GAO finds holes in DHS architecture
- By Dibya Sarkar
- Aug 17, 2004
"Homeland Security: Efforts Under Way to Develop Enterprise Architecture, but Much Work Remains"
A Government Accountability Office report found that the Homeland Security Department's initial enterprise architecture lacks significant components for a well-defined business and technology blueprint for integrating the 22 agencies.
Version 1.0 of DHS' enterprise architecture, released a year ago, provides a foundation but lacks sufficient "breadth and depth" in departmentwide operational and technical requirements, according to the report.
For example, the department's "to be" architecture — which describes future capabilities, information needs, business processes and structures — does not satisfy 14 of 34 key elements and only partially satisfies the remaining 20 elements, according to GAO auditors.
Also, the report states that DHS' plan for transforming from the "as is" to the "to be" environment does not outline changes to current business processes and systems, identify existing systems to phase out, include a time frame for replacing those systems, or define staff and allocate funding for the changes.
Working with Science Applications International Corp., DHS officials produced the first version of their enterprise architecture in about four months. Steve Cooper, the department's chief information officer, acknowledged that the architecture lacked depth, characterizing it then as "an inch deep and a mile wide." Version 2.0 is scheduled for release next month.
The GAO report recognizes DHS' time constraints and limited resources, but said without an effective tool, agencies will have a hard time capitalizing on the technology needed for institutional change.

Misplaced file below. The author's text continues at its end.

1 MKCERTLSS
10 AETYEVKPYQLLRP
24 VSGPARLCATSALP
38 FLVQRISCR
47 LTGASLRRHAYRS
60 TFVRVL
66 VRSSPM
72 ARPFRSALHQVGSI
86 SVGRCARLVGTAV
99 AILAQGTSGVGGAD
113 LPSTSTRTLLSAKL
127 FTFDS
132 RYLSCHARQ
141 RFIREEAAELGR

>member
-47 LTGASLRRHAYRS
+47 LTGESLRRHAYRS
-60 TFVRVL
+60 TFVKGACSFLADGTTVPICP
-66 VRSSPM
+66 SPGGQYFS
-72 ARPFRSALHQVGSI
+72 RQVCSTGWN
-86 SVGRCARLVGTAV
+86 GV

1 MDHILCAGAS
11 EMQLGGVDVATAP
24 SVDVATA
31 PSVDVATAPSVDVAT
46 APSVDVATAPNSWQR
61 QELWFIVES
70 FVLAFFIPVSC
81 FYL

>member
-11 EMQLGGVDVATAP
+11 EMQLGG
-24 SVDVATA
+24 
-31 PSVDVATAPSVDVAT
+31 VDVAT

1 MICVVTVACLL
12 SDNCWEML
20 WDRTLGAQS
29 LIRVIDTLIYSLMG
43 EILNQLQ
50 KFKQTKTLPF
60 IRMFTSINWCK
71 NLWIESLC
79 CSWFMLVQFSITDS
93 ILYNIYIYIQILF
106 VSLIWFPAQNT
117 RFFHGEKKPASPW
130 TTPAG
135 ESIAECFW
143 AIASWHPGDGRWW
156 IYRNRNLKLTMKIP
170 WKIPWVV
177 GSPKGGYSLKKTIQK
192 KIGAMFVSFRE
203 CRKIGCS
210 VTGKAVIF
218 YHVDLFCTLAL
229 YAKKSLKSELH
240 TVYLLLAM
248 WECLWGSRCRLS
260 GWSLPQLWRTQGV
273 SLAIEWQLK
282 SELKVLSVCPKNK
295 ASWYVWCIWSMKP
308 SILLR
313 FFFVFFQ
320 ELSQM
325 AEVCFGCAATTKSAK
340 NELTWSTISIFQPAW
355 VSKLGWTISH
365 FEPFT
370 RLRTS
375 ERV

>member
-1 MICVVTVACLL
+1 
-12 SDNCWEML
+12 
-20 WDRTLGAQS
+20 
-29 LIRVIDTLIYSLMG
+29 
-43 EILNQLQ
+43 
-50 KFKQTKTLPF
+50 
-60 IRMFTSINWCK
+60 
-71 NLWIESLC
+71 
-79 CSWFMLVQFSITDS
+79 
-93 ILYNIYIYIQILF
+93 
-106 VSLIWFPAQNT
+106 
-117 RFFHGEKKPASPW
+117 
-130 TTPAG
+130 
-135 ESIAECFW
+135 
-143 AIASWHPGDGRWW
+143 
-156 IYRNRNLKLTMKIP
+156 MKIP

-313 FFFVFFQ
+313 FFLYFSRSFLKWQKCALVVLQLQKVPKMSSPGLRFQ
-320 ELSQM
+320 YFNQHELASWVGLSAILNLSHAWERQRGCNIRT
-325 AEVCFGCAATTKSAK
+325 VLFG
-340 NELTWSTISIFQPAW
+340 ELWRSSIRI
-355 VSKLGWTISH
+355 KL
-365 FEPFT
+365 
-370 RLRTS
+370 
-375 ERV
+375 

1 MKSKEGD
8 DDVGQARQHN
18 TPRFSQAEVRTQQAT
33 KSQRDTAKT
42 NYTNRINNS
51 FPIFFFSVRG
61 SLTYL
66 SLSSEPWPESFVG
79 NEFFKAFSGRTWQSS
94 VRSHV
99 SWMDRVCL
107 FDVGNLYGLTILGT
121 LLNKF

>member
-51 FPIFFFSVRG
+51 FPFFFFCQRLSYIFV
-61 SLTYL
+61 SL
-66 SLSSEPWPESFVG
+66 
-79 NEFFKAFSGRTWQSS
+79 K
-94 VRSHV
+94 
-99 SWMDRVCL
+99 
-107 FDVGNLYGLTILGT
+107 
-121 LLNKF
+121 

"Nevertheless, the department is in the midst of transforming itself and investing hundreds of millions of dollars in supporting systems without a well-defined architecture to effectively guide and constrain these activities," according to the report. "Following this approach is a risky proposition, and the longer DHS goes without a well-defined and enforced architecture, the greater the risk."
GAO officials are recommending better collaboration among stakeholders and developing and funding a plan to incorporate the missing components into the architecture. It also presented 39 actions to ensure that future versions include key elements.
In the report, GAO auditors said DHS officials agreed that the enterprise architecture needs improvement and assured them that Version 2.0 will incorporate some of the required changes. But they also said they had only four months last year to meet an Office of Management and Budget deadline for submitting their fiscal 2004 information technology budget request. They were forced to develop the architecture with limited resources and without having all the criteria they needed.
GAO auditors recommended that OMB clarify the relationship between the federal enterprise architecture and other agencies' enterprise architectures, which use the federal architecture as a framework. It was unclear whether DHS' initial architecture was aligned with the federal one, the report states.